COVID-19 Data Dives: What We Have Learned About SARS-CoV-2 Transmission

Muge Cevik, MD, MSc


October 06, 2020

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Muge Cevik, MD, MSc

Over the past 6 months, we've learned a lot about how SARS-CoV-2 spreads. Let's review what the evidence tells us so far about SARS-CoV-2 transmission dynamics, high-risk activities, and environments, based on a recent article my colleagues and I published in Clinical Infectious Diseases. 

The risk for transmission is complex and multidimensional. It depends on many factors, including contact pattern (ie, duration, proximity, activity), individual factors, environmental factors (ie, outdoor, indoor), and socioeconomic factors (ie, crowded housing, job insecurity).

As I outlined in a recent Twitter thread, let's take a look at each of these.

Contact pattern. We now know that sustained close contact drives the majority of infections and clusters. For instance, close family and friend contacts and gatherings pose a higher risk for transmission than market shopping or brief community encounters. 

Even within the same household, frequent daily contact with the index case, like dining in close proximity or spouses and partners sharing the same sleeping space, has been associated with increased risk for transmission.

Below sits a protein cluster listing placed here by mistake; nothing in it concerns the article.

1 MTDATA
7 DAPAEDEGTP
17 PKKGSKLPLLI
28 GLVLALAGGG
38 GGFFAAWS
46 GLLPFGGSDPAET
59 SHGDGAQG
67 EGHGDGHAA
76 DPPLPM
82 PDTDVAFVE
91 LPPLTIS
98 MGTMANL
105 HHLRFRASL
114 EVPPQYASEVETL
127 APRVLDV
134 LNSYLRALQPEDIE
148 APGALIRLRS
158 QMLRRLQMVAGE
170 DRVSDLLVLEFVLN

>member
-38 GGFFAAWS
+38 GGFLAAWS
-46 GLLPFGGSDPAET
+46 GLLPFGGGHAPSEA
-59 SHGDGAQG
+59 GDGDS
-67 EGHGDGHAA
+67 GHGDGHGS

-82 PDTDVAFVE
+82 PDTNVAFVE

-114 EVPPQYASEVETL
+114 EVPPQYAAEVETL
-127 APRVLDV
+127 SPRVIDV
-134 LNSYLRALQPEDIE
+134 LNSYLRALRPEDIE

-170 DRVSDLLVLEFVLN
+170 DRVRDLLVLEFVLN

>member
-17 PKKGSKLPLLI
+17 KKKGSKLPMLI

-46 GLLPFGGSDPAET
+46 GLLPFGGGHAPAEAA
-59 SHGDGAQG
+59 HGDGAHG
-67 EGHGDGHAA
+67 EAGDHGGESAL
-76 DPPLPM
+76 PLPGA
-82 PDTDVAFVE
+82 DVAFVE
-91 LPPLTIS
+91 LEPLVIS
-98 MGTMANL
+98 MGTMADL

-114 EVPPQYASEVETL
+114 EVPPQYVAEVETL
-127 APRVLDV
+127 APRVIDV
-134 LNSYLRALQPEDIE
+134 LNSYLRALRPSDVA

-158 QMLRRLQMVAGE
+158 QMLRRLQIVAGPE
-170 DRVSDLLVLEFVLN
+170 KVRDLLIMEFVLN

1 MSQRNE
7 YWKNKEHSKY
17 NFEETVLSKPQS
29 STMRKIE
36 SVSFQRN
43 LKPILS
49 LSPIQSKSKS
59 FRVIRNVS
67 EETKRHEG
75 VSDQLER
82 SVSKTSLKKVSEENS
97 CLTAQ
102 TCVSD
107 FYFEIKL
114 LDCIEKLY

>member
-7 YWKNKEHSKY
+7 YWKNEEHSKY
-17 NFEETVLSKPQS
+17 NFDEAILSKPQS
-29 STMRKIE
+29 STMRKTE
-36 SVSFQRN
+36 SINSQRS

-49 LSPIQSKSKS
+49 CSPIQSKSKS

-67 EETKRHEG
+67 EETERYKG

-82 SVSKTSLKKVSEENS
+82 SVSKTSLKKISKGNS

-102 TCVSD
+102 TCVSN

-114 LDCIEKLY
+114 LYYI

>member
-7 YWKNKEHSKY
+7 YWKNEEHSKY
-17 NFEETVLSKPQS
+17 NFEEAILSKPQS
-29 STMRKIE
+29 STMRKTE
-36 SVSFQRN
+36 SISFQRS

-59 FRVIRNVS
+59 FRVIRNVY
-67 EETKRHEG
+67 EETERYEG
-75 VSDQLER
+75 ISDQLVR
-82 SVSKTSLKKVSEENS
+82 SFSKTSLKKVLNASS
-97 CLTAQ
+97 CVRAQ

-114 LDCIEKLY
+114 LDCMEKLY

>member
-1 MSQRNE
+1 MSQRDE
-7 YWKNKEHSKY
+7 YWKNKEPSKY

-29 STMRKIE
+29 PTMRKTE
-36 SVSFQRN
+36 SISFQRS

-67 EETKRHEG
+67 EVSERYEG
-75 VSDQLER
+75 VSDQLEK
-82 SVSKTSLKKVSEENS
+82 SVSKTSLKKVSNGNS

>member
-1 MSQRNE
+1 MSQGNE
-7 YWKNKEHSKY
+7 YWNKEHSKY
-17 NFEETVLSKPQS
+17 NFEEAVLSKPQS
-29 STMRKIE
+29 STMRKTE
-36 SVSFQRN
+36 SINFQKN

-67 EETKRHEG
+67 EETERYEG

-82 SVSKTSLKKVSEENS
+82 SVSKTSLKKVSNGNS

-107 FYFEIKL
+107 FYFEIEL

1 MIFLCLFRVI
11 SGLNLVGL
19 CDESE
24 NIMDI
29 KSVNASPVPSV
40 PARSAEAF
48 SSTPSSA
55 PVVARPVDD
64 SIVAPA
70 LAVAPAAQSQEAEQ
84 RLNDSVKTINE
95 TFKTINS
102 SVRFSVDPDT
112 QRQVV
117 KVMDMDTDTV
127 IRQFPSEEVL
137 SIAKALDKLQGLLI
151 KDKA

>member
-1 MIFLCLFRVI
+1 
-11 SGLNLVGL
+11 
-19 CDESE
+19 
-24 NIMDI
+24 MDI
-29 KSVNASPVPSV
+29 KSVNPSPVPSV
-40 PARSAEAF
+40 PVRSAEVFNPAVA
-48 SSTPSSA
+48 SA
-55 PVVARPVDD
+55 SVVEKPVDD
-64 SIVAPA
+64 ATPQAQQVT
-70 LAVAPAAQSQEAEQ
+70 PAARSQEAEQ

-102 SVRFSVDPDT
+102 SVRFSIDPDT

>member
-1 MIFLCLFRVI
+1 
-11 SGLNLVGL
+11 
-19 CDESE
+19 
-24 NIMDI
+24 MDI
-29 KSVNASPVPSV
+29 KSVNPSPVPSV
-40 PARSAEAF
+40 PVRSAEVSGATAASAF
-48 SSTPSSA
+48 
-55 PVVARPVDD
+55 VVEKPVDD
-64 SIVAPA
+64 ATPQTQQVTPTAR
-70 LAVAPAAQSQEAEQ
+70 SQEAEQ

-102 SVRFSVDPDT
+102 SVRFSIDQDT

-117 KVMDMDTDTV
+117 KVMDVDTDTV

For non-household contacts, engaging in group activities such as dining together or playing board games has been found to pose high risk for transmission, as do get-togethers that typically amass large clusters, such as weddings and birthday parties. Other examples include gatherings in pubs, church services, and close business meetings. These findings suggest that group activities pose a higher risk for transmission. The risk increases with longer and frequent exposure, close proximity, number of contacts, and group activities, especially dining. 

Individual factors. Individual factors for infectiousness vary extensively. Many people either do not infect anyone or infect a single person. A large number of secondary cases are caused by a small number of infected people. Although many factors are at play, individual variation in infectiousness plays a major role. 

When we look at the viral load dynamics and contact tracing studies, those who are infected are very infectious for a short window, probably 1-2 days before and 5 days following symptom onset. So far there has been no transmission documented after the first week of symptom onset.